This places two requirements on the cross-cut saw: first, there should be plenty of free space for the board on both sides of the saw blade; second, the blade, not the board, should preferably move in the cut, as pushing long and usually off-balance boards sideways is quite difficult to do stably.
Miter saws, handheld circular saws, hand saws and chain saws fit the bill, and are the common saw types for cross-cuts. Band saws and table saws, by contrast, are suited for cross-cuts into very short pieces only.
3 Cutting resistance
Direction of cut compared to the wood grain defines the two cut types, and has direct relevance in the cutting process itself.
Cutting across the grain, i.e. cross-cutting, is more difficult than ripping, because it has to cut the strong fibers running along the grain in wood.
While cutting some fibers is also necessary in ripping cuts, ripping can mostly get away with severing only the much weaker physical ties that exist in wood across the grain. If you have ever ripped a board with a hand saw, you have felt the relative ease with which the blade eats into the wood.
4 Blade type
Due to the mentioned difference in the cutting process, rip cuts and cross-cuts are optimally made with different types of blades.
Ripping blades have flat-headed chisel-like teeth with a large spacing (low TPI) for efficient removal of thick and long shavings; you can think of the ripping teeth as row of narrow planer blades.
Cross-cut blades, in turn, have pointed teeth, whose tips lean left and right alternatingly. They are intended to cut the wood fibers on either side of the kerf, and are spaced more densely (high TPI) to reduce the cut depth. You can think of the cross-cut teeth as a staggered series of knives.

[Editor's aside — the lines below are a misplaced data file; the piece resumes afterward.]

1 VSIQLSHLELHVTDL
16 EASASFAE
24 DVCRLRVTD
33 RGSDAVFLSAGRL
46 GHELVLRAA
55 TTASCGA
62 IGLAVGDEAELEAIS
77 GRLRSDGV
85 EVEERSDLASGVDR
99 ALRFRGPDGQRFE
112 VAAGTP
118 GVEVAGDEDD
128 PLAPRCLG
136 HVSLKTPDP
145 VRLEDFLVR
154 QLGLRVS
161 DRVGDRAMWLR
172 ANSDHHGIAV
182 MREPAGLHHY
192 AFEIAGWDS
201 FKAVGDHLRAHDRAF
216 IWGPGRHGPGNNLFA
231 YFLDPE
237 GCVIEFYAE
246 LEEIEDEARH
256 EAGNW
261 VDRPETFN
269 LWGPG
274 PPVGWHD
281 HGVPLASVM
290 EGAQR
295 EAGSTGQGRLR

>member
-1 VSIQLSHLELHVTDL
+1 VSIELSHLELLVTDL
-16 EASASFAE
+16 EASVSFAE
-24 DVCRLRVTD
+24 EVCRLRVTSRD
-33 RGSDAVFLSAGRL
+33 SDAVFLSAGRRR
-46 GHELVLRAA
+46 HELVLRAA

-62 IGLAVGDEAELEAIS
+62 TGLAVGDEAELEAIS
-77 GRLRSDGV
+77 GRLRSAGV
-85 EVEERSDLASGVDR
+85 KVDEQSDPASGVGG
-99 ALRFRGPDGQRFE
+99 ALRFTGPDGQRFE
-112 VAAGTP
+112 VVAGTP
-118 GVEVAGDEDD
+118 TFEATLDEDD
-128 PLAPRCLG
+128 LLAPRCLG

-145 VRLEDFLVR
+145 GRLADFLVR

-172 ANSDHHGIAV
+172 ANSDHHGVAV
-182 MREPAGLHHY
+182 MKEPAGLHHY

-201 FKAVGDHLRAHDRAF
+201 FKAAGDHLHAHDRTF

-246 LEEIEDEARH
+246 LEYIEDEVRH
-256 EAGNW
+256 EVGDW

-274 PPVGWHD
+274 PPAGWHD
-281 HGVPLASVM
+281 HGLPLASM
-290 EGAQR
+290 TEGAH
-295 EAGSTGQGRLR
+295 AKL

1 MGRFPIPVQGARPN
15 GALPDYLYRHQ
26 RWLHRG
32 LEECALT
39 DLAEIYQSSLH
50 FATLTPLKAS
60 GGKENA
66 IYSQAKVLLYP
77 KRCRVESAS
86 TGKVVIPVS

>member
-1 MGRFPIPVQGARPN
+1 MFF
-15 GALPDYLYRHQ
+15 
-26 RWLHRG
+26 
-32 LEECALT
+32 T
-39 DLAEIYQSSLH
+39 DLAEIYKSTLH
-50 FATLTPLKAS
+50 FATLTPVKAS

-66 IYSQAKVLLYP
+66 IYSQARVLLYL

In practice, the same blade is used in most saws both for ripping and cross-cutting. The reason is that the cutting efficiency improvement one may get from using a ripping blade for rips and cross-cut blade for cross-cuts is usually not sufficient to warrant a tedious change of saw blade between cuts. Instead, most saws are fitted with either a cross-cut blade or an “all-rounder”, which can do both types of cuts well.
That said, if you know you are going to use a given saw mainly for one type of cut for a longer period, fitting a blade optimized for the cut type is going to be worthwhile.
5 Blade guiding
Rip cuts and cross-cuts also differ slightly in the ease of blade guiding.
Cross-cuts are typically quite neutral for the blade: fibers must be cut equally by both the left- and the right-hand side cutting edges in the blade teeth. This symmetry keeps the saw blade in balance and, as a consequence, the cut usually runs straight.